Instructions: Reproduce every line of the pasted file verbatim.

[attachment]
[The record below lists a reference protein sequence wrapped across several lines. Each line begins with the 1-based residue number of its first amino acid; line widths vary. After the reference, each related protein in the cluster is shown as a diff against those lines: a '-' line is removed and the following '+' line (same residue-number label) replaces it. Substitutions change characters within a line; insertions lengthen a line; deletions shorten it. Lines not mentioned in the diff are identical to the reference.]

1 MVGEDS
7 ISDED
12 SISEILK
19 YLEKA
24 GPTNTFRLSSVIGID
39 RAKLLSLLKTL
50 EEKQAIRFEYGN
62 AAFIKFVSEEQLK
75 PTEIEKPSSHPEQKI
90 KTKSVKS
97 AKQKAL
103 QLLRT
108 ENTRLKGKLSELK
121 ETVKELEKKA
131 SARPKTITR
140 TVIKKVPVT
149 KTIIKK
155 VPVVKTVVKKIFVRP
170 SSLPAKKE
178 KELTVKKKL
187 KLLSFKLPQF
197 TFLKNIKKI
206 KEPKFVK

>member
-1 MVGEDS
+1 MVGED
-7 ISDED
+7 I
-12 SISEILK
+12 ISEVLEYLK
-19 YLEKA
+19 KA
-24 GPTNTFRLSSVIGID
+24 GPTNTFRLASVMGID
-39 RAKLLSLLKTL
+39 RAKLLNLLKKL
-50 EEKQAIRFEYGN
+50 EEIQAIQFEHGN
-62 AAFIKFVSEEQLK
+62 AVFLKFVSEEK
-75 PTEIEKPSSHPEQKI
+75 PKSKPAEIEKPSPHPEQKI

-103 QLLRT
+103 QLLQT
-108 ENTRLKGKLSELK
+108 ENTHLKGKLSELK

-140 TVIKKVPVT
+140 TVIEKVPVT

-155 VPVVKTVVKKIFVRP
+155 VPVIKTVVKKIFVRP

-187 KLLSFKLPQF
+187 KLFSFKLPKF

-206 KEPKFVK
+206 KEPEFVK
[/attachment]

[The record below lists a reference protein sequence wrapped across several lines. Each line begins with the 1-based residue number of its first amino acid; line widths vary. After the reference, each related protein in the cluster is shown as a diff against those lines: a '-' line is removed and the following '+' line (same residue-number label) replaces it. Substitutions change characters within a line; insertions lengthen a line; deletions shorten it. Lines not mentioned in the diff are identical to the reference.]

1 MVGEDS
7 ISDED
12 SISEILK
19 YLEKA
24 GPTNTFRLSSVIGID
39 RAKLLSLLKTL
50 EEKQAIRFEYGN
62 AAFIKFVSEEQLK
75 PTEIEKPSSHPEQKI
90 KTKSVKS
97 AKQKAL
103 QLLRT
108 ENTRLKGKLSELK
121 ETVKELEKKA
131 SARPKTITR
140 TVIKKVPVT
149 KTIIKK
155 VPVVKTVVKKIFVRP
170 SSLPAKKE
178 KELTVKKKL
187 KLLSFKLPQF
197 TFLKNIKKI
206 KEPKFVK

>member
-1 MVGEDS
+1 MVGED
-7 ISDED
+7 I
-12 SISEILK
+12 ISEVLEYLK
-19 YLEKA
+19 KA
-24 GPTNTFRLSSVIGID
+24 GPTNTFRLASVMGID
-39 RAKLLSLLKTL
+39 RAKLLNLLKKL
-50 EEKQAIRFEYGN
+50 EEIQAIQFEHGN
-62 AAFIKFVSEEQLK
+62 AVFLKFVSEEK
-75 PTEIEKPSSHPEQKI
+75 PKSKPAEIEKPSPHPEQKI

-103 QLLRT
+103 QLLQT
-108 ENTRLKGKLSELK
+108 ENTHLKGKLSELK

-140 TVIKKVPVT
+140 TVIEKVPVT

-155 VPVVKTVVKKIFVRP
+155 VPVIKTVVKKIFVRP

-187 KLLSFKLPQF
+187 KLFSFKLPKF

-206 KEPKFVK
+206 KEPEFVK